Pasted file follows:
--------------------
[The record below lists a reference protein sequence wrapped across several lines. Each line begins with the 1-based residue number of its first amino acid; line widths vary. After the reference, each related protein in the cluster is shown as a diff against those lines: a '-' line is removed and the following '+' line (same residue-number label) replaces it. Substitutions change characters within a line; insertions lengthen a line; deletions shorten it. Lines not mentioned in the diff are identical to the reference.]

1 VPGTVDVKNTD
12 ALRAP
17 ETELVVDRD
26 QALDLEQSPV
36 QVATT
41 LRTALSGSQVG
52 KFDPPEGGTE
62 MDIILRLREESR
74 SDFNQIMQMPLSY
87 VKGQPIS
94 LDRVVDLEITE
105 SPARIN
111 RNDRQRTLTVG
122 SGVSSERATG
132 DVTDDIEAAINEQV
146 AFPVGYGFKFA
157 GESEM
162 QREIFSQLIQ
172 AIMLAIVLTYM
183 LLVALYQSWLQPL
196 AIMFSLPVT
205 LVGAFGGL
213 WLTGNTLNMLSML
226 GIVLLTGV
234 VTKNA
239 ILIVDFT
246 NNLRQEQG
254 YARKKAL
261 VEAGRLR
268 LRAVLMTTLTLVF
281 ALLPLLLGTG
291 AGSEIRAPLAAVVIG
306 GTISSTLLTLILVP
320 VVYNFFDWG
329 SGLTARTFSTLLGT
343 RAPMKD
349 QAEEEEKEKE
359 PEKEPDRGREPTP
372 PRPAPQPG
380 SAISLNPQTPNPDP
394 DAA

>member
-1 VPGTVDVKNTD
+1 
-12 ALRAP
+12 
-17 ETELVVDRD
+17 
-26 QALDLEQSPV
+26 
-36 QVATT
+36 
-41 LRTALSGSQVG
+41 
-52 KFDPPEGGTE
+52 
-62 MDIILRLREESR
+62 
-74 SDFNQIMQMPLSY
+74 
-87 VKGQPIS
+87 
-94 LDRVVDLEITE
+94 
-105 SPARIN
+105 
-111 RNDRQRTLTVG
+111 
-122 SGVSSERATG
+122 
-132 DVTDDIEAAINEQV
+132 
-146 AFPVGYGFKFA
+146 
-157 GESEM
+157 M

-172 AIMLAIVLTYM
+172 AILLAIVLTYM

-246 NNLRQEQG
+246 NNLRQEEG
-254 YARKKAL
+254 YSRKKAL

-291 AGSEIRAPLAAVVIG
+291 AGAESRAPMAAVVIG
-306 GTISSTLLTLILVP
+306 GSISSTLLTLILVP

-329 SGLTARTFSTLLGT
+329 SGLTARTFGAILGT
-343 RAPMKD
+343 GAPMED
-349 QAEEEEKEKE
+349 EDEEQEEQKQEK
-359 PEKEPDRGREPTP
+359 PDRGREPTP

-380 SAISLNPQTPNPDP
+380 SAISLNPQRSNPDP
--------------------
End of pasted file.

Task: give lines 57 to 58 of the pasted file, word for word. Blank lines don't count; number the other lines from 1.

+52 
-62 MDIILRLREESR